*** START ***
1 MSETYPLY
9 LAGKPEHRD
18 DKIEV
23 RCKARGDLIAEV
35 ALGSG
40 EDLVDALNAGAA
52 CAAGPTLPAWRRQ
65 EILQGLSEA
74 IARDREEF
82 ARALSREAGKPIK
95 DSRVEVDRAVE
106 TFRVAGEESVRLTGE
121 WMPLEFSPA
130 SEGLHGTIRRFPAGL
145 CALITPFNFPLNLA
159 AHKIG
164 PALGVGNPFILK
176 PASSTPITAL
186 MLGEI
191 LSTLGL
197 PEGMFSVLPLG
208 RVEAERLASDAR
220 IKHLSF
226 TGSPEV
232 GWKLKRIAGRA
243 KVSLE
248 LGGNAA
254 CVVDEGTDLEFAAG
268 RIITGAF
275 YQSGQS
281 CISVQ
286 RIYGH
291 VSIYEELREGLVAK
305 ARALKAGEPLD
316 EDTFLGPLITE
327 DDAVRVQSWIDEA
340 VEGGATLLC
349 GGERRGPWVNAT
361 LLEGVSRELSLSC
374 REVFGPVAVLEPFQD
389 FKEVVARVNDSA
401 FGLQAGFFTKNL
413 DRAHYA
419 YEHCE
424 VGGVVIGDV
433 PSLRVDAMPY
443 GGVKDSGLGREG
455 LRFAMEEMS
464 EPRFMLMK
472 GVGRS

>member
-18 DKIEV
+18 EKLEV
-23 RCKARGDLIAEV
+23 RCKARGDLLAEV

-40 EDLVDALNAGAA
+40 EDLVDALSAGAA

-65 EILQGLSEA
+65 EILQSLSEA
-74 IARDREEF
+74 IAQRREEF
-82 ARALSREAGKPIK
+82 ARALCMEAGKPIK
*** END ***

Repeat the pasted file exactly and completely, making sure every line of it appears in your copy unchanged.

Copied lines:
1 MSETYPLY
9 LAGKPEHRD
18 DKIEV
23 RCKARGDLIAEV
35 ALGSG
40 EDLVDALNAGAA
52 CAAGPTLPAWRRQ
65 EILQGLSEA
74 IARDREEF
82 ARALSREAGKPIK
95 DSRVEVDRAVE
106 TFRVAGEESVRLTGE
121 WMPLEFSPA
130 SEGLHGTIRRFPAGL
145 CALITPFNFPLNLA
159 AHKIG
164 PALGVGNPFILK
176 PASSTPITAL
186 MLGEI
191 LSTLGL
197 PEGMFSVLPLG
208 RVEAERLASDAR
220 IKHLSF
226 TGSPEV
232 GWKLKRIAGRA
243 KVSLE
248 LGGNAA
254 CVVDEGTDLEFAAG
268 RIITGAF
275 YQSGQS
281 CISVQ
286 RIYGH
291 VSIYEELREGLVAK
305 ARALKAGEPLD
316 EDTFLGPLITE
327 DDAVRVQSWIDEA
340 VEGGATLLC
349 GGERRGPWVNAT
361 LLEGVSRELSLSC
374 REVFGPVAVLEPFQD
389 FKEVVARVNDSA
401 FGLQAGFFTKNL
413 DRAHYA
419 YEHCE
424 VGGVVIGDV
433 PSLRVDAMPY
443 GGVKDSGLGREG
455 LRFAMEEMS
464 EPRFMLMK
472 GVGRS

>member
-18 DKIEV
+18 EKLEV
-23 RCKARGDLIAEV
+23 RCKARGDLLAEV

-40 EDLVDALNAGAA
+40 EDLVDALSAGAA

-65 EILQGLSEA
+65 EILQSLSEA
-74 IARDREEF
+74 IAQRREEF
-82 ARALSREAGKPIK
+82 ARALCMEAGKPIK